New Horizons Reaches Ultima Thule

By Jonathan Corum

New Horizons zipped past Ultima Thule at 12:33 a.m. Eastern time on New Year’s Day.

NASA received a confirmation signal from the spacecraft at 10:32 a.m. and expects to receive a low-resolution image of Ultima Thule this afternoon.

Ultima Thule lies a billion miles beyond Pluto and is thought to be an undisturbed, primitive fragment of the early solar system.

An image taken by New Horizons from 1.2 million miles away suggests that Ultima Thule is about 20 miles wide and elongated, not round.

On Christmas Eve, New Horizons’ long-range camera caught sight of Ultima Thule from a distance of 6.3 million miles.

Images of Ultima Thule reveal no rings or other surrounding debris, so New Horizons will make a relatively close approach of about 2,200 miles. The spacecraft is aiming for the white X in this image.

New Horizons took its first image of Ultima Thule, from a distance of 107 million miles. The object is easier to see in the image at right, where background stars have been obscured.

After suggestions from the public, the New Horizons team gave 2014 MU69 a nickname: Ultima Thule.

The name’s direct translation is “beyond Thule” and evokes distant places beyond the edges of the known world.

The mythical island of Thule — labeled “TILE” — appears near the Faroe Islands in the Carta Marina, a map of the Nordic world from 1539.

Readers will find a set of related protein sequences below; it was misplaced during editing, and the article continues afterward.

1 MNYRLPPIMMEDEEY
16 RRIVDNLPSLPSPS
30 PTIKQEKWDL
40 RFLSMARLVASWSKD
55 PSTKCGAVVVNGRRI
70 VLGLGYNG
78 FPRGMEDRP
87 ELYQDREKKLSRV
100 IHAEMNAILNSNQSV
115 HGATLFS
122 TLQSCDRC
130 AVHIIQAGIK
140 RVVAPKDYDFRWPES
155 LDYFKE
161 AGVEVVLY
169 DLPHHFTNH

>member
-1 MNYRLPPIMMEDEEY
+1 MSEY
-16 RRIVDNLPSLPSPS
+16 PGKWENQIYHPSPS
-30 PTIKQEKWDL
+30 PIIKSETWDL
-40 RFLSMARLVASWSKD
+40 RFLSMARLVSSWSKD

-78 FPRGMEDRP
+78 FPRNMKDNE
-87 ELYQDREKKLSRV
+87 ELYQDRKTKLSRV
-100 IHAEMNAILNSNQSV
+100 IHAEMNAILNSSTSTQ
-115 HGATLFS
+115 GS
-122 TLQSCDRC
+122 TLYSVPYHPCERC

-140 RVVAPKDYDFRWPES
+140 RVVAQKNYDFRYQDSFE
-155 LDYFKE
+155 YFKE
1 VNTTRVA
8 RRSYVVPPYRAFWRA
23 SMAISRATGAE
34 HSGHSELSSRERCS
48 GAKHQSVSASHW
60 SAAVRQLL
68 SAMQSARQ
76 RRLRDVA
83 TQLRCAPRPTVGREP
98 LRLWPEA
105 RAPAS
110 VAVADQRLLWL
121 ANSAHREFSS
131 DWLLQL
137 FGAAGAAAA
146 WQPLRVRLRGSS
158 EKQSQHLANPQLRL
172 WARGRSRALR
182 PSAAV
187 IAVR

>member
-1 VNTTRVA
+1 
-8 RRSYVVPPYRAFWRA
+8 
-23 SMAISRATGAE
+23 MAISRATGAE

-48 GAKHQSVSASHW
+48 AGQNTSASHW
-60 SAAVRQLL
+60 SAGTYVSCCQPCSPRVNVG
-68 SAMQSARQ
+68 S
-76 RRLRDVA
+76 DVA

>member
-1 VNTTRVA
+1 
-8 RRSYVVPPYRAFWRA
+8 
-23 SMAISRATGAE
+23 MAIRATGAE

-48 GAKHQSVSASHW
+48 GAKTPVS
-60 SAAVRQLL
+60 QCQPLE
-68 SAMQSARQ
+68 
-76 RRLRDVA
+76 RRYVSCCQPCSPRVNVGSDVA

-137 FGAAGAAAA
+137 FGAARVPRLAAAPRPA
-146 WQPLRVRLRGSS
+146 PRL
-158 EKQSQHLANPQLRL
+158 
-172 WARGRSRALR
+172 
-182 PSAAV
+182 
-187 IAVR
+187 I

Plymouth Marine Laboratory

New Horizons sets a new record for the farthest images ever taken by a spacecraft. The probe was about 3.79 billion miles from Earth when it photographed the Wishing Well star cluster.

The record was previously held by Voyager 1’s mosaic of the solar system, which includes the famous “Pale Blue Dot” image of Earth.

Voyager 1’s mosaic of the solar system, taken on Valentine’s Day, 1990.

For more about Voyager and the Pale Blue Dot, watch the short documentary below:

After several attempts to observe MU69 crossing in front of a star, the New Horizons team finally observed it briefly blocking the light of a distant, unnamed star.

By comparing the object’s shadow from different telescopes, the team estimated that MU69 is not round. It might be elongated or barbell-shaped, or possibly two objects orbiting each other closely.

Sketch by James Tuttle Keane

MU69 is part of the Kuiper Belt, a wide band of rubble beyond the orbit of Neptune.

An orange dot shows MU69’s location in the Kuiper Belt. Animation by Alex Parker

After years of searching the Kuiper Belt with ground-based telescopes, the New Horizons team turned to the Hubble Space Telescope, which discovered a promising object in 2014.

The Kuiper Belt object formally known as (486958) 2014 MU69.

New Horizons zipped past Pluto and returned images of a surprisingly dynamic and complex world.

Experience a simulated flyby and stand on Pluto in virtual reality: Seeking Pluto’s Frigid Heart.

Before New Horizons, humanity had only fuzzy images of Pluto and its moon Charon, and had little idea of what to expect from the flyby.

Learn more about how New Horizons was poised to change our understanding of the outer solar system in the documentary Fast and Light to Pluto.

Images by NASA, Johns Hopkins Applied Physics Laboratory and Southwest Research Institute, except where noted.